Can Predictable Patterns in Market Returns be Exploited Using Real Money?

@inproceedings{Malkiel2004CanPP,
  title={Can Predictable Patterns in Market Returns be Exploited Using Real Money?},
  author={Burton Gordon Malkiel},
  year={2004}
}
  • B. Malkiel
  • Published 31 January 2004
  • Economics, Business
Academic studies suggest stock market prices are to a considerable extent predictable. Investors tend to earn higher returns when the market sells at relatively low price-earnings multiples and high dividend yields. Value stocks supposedly outperform growth stocks, and smaller companies produce higher returns than larger firms. Moreover, buying losers over the past several years supposedly trumps a strategy of buying recent winners. In fact, investment strategies undertaken with real money… 
Cash Position Forecasts and Stock Market Portfolio Returns
Several articles in highly regarded news outlets over the last decade have argued that firms holding relatively more cash are favored by investors. The contention is those firms holding cash will
When to Time in the Stock Market: An International Examination of Factors that Influence Market Timing
The objective of this study is to determine if readily available finance and macro-economic variables can explain which years have favored market timing strategies versus which years favored buy and
Northern Exposure: How Canadian Micro-Cap Stock Investments Can Benefit Investors
Micro-cap stocks, a subset of small stocks, have the potential to provide additional diversification benefits and increased returns to investors. The ways that micro-cap stocks can contribute to
Idiosyncratic volatility as an explanation of the small firm effect: Australian evidence
In the context of Australian stockmarkets, we examine how a company’s size and stock idiosyncratic volatility relate to return performance. The paper’s main conclusions may be summarized as follows.
The Mathematics of Idiosyncratic Volatility and the Small Firm Effect: Australian Evidence
In the context of Australian stockmarkets, we examine the relationship between a stock’s return performance, the stock idiosyncratic volatility, and the firm’s market capitalization. The paper’s main
Do residual earnings price ratios explain cross-sectional variations in stock returns?
Purpose - – Variations in price/earnings (P/E) ratios are explained in a rational expectations framework by a number of fundamental factors, such as differences in growth expectations and risk. The
The Evolving and Relative Efficiencies of Stock Markets: Empirical Evidence from Rolling Bicorrelation Test Statistics
The present paper utilizes the portmanteau bicorrelation test statistic of Hinich (1996) in a rolling sample approach to capture the evolution of market efficiency over time. The proposed framework
Impact of Cash Holdings on Investment Value
This paper has been revised into one subsequent SSRN working paper and another paper in progress.Popular press has argued that firms holding cash should be regarded highly by investors because firms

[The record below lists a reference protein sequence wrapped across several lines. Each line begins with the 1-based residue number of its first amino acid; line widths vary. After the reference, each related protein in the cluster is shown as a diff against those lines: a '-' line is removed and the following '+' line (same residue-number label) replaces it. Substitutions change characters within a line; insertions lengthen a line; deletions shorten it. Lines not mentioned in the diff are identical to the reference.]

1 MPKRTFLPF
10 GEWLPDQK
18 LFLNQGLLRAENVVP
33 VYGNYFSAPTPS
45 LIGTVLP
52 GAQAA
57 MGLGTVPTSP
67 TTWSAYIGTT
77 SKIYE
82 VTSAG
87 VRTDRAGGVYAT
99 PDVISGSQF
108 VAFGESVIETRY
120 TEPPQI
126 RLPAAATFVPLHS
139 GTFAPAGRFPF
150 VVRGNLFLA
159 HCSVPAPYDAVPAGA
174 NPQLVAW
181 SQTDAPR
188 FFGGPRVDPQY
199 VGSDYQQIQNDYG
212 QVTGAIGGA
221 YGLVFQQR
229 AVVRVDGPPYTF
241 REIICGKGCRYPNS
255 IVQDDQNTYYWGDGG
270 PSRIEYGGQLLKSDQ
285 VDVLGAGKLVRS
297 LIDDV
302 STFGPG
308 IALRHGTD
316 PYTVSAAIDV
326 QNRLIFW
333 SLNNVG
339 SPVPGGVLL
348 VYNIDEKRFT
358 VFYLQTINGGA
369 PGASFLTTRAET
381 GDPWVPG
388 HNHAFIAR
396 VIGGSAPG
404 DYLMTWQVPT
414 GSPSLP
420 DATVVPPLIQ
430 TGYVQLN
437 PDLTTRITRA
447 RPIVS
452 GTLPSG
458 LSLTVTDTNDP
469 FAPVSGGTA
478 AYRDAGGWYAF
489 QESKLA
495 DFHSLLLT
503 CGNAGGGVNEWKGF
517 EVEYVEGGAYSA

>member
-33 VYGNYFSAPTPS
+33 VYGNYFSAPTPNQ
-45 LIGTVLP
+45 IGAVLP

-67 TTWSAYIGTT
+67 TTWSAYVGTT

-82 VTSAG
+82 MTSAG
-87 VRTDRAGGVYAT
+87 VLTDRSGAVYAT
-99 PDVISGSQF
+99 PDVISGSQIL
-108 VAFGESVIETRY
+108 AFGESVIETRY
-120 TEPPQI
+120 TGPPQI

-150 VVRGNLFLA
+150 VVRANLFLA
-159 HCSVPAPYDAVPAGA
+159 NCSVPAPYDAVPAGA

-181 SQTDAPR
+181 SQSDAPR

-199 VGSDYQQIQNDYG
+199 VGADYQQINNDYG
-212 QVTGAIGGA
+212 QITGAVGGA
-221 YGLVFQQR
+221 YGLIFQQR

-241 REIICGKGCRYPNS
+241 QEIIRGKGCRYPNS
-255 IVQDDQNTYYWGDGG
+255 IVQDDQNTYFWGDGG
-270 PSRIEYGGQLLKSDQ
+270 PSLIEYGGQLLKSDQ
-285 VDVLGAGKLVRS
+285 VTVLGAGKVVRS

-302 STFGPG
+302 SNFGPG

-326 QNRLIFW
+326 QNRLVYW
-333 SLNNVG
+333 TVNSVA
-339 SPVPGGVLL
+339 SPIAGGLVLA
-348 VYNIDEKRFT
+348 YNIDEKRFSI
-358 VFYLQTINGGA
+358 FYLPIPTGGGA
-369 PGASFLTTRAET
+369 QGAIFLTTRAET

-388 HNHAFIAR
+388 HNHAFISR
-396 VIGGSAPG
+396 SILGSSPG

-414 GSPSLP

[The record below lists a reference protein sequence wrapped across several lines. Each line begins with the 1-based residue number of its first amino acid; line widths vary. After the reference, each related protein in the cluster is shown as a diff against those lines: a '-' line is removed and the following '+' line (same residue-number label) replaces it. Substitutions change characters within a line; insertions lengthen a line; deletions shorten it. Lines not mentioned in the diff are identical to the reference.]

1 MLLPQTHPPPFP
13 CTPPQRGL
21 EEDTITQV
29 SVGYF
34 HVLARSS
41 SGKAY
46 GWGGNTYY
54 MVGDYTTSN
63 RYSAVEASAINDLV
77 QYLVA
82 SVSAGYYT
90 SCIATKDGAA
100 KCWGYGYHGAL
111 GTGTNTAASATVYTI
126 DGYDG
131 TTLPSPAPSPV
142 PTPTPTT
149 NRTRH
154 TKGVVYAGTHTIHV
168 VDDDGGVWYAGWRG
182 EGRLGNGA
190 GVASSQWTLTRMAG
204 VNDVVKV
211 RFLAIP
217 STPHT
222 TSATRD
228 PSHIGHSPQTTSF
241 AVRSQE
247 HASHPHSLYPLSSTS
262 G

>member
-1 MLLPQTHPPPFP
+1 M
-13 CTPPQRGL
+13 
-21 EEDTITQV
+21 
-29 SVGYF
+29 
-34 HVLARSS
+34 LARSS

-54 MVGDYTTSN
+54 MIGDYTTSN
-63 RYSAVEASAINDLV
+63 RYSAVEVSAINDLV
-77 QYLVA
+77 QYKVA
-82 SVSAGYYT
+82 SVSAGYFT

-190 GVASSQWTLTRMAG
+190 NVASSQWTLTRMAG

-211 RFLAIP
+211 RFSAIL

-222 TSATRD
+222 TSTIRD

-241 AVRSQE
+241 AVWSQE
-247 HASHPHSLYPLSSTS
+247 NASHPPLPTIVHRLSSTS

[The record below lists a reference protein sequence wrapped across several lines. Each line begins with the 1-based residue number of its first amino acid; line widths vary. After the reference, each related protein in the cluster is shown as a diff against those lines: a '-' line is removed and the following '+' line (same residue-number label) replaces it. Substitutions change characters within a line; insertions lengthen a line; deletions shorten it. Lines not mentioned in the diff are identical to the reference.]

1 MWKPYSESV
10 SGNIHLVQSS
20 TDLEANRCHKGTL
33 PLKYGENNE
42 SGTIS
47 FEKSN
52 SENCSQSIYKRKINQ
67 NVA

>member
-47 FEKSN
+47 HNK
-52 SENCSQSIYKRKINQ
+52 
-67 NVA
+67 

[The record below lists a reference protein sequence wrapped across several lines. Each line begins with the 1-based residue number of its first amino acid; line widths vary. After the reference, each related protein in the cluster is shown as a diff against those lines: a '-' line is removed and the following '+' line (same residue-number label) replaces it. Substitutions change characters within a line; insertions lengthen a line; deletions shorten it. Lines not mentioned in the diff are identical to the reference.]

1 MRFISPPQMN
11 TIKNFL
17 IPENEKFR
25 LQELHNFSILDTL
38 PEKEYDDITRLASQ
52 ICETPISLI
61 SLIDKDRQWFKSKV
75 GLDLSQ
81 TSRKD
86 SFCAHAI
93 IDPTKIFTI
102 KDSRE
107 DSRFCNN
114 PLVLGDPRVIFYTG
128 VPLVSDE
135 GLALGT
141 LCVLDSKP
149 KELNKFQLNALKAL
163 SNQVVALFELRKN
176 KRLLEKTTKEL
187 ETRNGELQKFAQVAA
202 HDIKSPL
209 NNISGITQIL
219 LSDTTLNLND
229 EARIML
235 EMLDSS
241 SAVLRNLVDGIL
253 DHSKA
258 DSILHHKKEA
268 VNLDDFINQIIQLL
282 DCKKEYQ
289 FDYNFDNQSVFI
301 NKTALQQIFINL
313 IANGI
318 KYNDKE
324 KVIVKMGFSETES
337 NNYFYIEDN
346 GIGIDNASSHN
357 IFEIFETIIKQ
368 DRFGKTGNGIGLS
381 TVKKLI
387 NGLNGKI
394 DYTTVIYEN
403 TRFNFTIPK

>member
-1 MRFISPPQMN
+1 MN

The Cross-Sectional Dispersion of Stock Returns, Alpha, and the Information Ratio
Both the cross-sectional dispersion of U.S. stock returns and the VIX provide forecasts of alpha dispersion across high-performing and low-performing portfolios of stocks that are statistically and
Computation of the Ex-Post Optimal Strategy for the Trading of a Single Financial Asset
In this paper we explain how to compute the maximum amount of money one investor can earn in trading a single financial asset under a set of trading constraints. The obtained algorithm allows to
...
...

References

SHOWING 1-10 OF 36 REFERENCES
Valuation Ratios and the Long-Run Stock Market Outlook
The use of price–earnings ratios and dividend-price ratios as forecasting variables for the stock market is examined using aggregate annual US data 1871 to 2000 and aggregate quarterly data for
The Illusory Nature of Momentum Profits
In markets with trading friction, the incorporation of information into market prices can be substantially delayed through a weakening of the arbitrage process. We re-examine the profitability of
Do Investors Trade Too Much?
This paper takes a first step towards demonstrating that overall trading volume in equity markets is excessive, by showing that it is excessive for a particular group of investors: those with
Permanent and Temporary Components of Stock Prices
A slowly mean-reverting component of stock prices tends to induce negative autocorrelation in returns. The autocorrelation is weak for the daily and weekly holding periods common in market efficiency
The Cross‐Section of Expected Stock Returns
Two easily measured variables, size and book-to-market equity, combine to capture the cross-sectional variation in average stock returns associated with market 3, size, leverage, book-to-market
Trading is Hazardous to Your Wealth: The Common Stock Investment Performance of Individual Investors
Individual investors who hold common stocks directly pay a tremendous performance penalty for active trading. Of 66,465 households with accounts at a large discount broker during 1991 to 1996, those
...
...